Lebanon’s Prime Minister-designate, Prime Minister designate Gen. Michel Aoun, speaks on the phone to Israeli FM Yigal Palmor at the State House in Jerusalem, on 13 October 2018, prior to their meeting in Israel
Hours before his departure for the US, I can’t stop thinking about him. That movement of his head from one cheek to the other gave me the impression that he was preparing for the slaughter. I thought about that as I heard Umm Salam, his wife, speaking on the phone in grief and despair. I heard “Your God, you don’t have no prayers, no one to pray for you.”
He waited so long to say his name. We had wanted it to be Khaled Jumblatt because he means something to the people of the south, his rhetoric is like Jumblatt’s. But Khaled Jumblatt died before him, then I realized it had to be Iyad all over again. An old man. I found it too superficial, too dignified. I could not lie. I was not worried he was dead, I was waiting for him to begin.
It was a surprise, even to me, when I saw the smiling face of Iyad al-Qazzaz. I knew him from Nasrallah’s speech. It’s a surprise you know, he is a fascinating speaker, soft-spoken, observant. He has always said he would not commit to anything, he is a patient man. He is kind to everyone he knows. I want to have him as part of my government. He wanted this job, the whole gamut of it. He wants to run a medical university, and to start a housing project.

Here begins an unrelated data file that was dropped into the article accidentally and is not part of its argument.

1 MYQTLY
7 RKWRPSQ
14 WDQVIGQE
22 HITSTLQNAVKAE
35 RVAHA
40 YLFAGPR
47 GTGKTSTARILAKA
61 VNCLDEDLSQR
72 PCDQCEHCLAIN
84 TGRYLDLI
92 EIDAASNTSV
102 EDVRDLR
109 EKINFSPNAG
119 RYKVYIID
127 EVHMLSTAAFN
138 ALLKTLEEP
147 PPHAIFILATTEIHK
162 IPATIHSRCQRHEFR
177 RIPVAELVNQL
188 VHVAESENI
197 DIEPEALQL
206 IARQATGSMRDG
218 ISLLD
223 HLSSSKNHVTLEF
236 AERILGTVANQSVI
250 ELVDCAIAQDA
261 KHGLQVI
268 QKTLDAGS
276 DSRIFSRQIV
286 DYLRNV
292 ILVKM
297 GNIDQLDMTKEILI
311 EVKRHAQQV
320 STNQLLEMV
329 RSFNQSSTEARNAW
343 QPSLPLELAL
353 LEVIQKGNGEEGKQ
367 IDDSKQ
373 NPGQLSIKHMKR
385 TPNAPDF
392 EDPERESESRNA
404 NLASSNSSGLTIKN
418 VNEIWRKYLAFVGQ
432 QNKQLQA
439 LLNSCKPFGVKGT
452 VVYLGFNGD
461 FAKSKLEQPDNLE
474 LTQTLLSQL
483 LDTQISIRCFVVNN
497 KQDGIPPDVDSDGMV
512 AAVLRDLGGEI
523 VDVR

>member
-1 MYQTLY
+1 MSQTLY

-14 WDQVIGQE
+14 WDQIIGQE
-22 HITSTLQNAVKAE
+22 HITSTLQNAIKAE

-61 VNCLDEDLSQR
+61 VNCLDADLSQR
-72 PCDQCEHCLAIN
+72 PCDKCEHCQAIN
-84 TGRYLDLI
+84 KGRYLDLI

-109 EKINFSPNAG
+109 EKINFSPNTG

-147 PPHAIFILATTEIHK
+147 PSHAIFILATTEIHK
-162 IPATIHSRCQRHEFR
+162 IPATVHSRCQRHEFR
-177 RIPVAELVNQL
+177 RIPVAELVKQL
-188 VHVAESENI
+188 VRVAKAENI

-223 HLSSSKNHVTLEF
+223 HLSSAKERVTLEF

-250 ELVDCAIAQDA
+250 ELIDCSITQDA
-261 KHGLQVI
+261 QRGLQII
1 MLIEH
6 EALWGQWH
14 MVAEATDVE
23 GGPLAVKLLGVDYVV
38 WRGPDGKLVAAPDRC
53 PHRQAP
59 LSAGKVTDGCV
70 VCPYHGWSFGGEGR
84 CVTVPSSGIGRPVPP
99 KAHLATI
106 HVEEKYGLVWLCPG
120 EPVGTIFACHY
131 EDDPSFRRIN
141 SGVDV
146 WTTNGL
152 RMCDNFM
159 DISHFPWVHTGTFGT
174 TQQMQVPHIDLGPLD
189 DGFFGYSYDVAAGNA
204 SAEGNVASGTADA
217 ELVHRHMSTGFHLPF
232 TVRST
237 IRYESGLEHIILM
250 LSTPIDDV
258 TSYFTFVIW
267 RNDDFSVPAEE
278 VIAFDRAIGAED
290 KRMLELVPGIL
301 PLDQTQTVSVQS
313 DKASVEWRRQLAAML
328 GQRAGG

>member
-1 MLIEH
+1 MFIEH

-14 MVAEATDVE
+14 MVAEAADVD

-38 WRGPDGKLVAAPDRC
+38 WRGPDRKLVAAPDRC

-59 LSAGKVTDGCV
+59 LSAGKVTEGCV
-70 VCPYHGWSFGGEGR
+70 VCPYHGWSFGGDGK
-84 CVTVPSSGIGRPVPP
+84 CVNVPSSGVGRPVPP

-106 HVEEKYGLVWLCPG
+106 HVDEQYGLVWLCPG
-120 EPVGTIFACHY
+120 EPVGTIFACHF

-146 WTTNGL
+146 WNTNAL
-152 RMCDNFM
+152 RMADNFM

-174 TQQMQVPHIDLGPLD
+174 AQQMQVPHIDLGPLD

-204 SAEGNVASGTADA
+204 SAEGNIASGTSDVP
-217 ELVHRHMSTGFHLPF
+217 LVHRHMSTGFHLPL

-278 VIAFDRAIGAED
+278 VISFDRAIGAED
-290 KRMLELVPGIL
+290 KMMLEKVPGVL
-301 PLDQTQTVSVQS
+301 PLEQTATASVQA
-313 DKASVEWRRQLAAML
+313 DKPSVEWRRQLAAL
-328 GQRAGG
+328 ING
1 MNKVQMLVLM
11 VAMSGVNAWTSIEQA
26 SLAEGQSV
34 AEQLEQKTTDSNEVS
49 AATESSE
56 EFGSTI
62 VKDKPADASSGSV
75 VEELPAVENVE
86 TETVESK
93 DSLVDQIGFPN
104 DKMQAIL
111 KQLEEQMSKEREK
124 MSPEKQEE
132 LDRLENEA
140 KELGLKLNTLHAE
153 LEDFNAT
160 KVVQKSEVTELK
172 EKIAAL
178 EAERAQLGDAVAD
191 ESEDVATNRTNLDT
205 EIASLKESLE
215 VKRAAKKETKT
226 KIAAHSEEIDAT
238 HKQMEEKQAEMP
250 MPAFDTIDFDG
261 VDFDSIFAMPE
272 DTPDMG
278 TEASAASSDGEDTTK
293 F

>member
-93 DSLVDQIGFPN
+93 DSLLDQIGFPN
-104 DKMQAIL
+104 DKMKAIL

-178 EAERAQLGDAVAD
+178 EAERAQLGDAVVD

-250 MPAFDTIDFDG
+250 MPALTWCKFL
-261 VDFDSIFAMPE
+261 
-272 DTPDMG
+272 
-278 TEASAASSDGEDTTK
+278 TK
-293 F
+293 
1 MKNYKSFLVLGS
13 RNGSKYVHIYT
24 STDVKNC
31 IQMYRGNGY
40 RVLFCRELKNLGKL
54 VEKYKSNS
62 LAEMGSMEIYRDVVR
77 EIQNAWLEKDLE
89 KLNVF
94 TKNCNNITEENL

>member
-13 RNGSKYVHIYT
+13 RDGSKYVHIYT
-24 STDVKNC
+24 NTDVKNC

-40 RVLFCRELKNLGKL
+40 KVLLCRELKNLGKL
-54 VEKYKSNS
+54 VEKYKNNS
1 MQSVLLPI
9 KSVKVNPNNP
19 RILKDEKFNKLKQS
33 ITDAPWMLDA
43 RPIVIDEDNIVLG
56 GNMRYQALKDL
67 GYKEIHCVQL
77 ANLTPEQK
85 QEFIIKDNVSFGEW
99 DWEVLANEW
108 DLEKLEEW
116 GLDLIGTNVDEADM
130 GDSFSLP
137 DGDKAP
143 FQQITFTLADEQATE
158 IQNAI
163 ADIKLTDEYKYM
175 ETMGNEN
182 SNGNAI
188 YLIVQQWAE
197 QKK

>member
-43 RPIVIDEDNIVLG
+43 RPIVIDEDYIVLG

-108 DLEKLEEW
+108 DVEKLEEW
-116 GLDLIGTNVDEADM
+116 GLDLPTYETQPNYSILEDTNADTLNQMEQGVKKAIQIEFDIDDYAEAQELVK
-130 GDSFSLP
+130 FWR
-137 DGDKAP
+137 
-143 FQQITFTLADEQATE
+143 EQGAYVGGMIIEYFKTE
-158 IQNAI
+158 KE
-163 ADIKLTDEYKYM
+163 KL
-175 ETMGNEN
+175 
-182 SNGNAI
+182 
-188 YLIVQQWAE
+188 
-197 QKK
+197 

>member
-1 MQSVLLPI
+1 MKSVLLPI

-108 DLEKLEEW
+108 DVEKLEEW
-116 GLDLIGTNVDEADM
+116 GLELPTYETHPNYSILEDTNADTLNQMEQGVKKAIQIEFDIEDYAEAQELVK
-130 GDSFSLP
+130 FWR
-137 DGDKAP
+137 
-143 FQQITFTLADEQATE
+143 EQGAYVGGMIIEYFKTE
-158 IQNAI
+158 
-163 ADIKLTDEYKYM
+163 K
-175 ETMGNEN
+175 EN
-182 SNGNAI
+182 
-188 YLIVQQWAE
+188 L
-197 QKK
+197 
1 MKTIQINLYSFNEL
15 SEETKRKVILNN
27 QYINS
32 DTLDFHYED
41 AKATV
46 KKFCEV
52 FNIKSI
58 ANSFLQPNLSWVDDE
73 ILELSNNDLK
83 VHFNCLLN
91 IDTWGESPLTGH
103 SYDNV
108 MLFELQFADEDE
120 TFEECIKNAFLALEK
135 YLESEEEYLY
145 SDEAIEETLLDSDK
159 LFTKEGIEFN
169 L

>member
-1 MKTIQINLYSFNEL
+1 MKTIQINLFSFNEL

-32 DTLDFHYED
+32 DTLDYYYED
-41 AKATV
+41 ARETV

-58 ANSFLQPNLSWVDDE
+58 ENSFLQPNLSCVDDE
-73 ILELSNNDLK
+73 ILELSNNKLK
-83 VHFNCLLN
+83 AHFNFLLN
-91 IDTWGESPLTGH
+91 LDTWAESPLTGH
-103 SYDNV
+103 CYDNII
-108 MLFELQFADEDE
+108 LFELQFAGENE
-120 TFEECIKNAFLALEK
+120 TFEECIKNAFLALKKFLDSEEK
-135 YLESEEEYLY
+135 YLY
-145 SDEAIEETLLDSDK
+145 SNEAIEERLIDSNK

I consider him a confederate in this war. Iyad al-Qazzaz was from Basra, his father was from the south, he came from Lebanon. He only arrived in Beirut when he was 27. His father was killed in battle, his mother is a widow. All her children are either widows or dead. She left behind one son, Hassan Qazzaz, he is 29 years old, he is very charming, he is old school, pretty, he speaks Arabic well. Iyad al-Qazzaz is older, he is 29 years old, he is a doctor, he practices medicine. He talks in his opening speech about Hezbollah’s role in improving Beirut, restoring the health of the south. He was a part of the resistance, he was a part of the resistance. But to sit here now, with his nickname on your neck, how can you not go all the way?
Iyad al-Qazzaz was not a member of the resistance, he joined them because of the killing of his father. When he was about to die, I called his name and he woke up. He was allowed to choose to take part in a surgery. He would become a medical doctor, he could have joined Hezbollah, but he wanted to take part in political struggle, political struggle. In Lebanon, where medical personnel join political movements. They are in it for the challenges, they are in it for the victories, they are not part of it for them.
Now, sitting here in Washington, my prayers are with the United States, they must win and they must not give up. I know Hezbollah is waiting for us, we know that even when they entered Damascus, even when they put their foot here, I know they are waiting for us. They are scared of us, they are on the defensive, but when we show the world that we have the power of heriwnia to throw them back to Iran, to Iraq, to Syria, they will have to sit down. “